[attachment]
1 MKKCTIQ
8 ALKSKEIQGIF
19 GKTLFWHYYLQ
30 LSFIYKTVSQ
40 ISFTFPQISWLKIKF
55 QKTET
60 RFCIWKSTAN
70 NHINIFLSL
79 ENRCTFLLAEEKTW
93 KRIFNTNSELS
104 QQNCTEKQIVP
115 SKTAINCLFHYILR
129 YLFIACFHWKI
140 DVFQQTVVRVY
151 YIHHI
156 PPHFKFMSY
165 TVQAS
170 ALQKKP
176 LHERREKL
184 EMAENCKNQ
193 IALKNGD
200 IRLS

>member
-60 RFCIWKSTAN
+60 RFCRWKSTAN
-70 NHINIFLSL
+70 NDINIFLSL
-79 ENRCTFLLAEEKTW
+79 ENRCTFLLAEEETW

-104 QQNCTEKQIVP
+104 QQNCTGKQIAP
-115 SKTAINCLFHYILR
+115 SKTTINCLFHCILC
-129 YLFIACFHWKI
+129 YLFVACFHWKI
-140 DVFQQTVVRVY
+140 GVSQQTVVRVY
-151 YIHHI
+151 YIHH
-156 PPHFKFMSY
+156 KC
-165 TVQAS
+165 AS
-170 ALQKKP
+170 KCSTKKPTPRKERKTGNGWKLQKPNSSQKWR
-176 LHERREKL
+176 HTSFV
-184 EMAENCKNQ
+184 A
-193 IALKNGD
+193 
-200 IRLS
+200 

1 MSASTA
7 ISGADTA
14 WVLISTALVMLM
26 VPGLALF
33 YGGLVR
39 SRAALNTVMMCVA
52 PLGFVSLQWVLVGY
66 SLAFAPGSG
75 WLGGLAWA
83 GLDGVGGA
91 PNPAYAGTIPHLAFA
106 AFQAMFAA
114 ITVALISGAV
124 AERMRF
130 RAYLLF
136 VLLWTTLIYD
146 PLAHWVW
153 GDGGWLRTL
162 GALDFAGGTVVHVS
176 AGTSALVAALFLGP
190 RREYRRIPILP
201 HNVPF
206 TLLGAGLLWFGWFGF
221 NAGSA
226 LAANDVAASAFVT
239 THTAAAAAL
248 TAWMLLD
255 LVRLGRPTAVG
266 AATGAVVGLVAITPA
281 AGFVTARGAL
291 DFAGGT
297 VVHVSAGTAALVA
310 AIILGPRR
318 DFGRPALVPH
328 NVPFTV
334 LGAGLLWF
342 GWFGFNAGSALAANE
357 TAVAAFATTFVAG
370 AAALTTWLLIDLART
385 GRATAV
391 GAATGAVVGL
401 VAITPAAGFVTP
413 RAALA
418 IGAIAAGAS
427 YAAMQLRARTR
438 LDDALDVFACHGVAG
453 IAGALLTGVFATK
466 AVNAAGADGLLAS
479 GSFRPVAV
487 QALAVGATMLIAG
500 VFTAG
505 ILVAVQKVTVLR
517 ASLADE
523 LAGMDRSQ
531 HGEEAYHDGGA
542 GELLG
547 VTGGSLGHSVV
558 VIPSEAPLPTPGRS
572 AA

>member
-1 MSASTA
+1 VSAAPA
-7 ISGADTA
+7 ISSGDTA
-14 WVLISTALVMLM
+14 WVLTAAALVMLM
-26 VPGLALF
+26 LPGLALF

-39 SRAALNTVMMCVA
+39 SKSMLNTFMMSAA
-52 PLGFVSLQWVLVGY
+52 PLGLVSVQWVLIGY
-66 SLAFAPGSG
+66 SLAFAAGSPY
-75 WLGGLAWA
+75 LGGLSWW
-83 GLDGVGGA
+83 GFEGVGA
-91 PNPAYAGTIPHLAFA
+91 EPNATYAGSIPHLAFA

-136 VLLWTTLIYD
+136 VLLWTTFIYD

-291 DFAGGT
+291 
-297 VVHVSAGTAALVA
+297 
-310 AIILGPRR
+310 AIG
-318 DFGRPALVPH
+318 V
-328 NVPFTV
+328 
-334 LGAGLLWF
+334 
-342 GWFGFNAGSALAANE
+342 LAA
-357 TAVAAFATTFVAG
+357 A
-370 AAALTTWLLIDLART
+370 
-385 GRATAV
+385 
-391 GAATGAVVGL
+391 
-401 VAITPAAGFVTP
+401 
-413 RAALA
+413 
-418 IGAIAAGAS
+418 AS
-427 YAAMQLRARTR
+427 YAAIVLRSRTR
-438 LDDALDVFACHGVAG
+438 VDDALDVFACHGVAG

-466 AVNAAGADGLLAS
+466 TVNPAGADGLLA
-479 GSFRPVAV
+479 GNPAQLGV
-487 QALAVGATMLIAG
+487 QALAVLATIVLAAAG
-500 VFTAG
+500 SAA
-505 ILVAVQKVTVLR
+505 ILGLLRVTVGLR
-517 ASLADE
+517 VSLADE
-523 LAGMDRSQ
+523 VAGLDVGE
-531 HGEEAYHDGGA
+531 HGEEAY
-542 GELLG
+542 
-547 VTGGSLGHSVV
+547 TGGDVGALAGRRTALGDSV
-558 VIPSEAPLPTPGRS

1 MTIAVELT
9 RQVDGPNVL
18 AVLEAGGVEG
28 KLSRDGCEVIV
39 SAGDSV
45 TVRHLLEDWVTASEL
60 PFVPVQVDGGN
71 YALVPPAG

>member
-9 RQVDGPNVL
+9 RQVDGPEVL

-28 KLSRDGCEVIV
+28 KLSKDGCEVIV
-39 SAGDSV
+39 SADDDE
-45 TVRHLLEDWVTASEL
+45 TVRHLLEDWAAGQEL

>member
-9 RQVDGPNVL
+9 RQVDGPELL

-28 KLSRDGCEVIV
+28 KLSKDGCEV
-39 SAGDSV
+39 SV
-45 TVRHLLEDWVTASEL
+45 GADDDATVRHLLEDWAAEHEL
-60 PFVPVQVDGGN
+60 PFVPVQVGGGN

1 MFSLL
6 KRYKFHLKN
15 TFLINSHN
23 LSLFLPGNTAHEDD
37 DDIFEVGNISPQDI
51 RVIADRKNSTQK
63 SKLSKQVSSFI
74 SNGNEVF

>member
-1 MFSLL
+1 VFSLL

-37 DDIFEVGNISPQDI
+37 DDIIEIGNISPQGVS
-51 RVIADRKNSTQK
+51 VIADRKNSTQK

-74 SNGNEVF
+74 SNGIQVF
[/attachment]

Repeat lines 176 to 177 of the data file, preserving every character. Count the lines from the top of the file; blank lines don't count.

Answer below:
-505 ILVAVQKVTVLR
+505 ILGLLRVTVGLR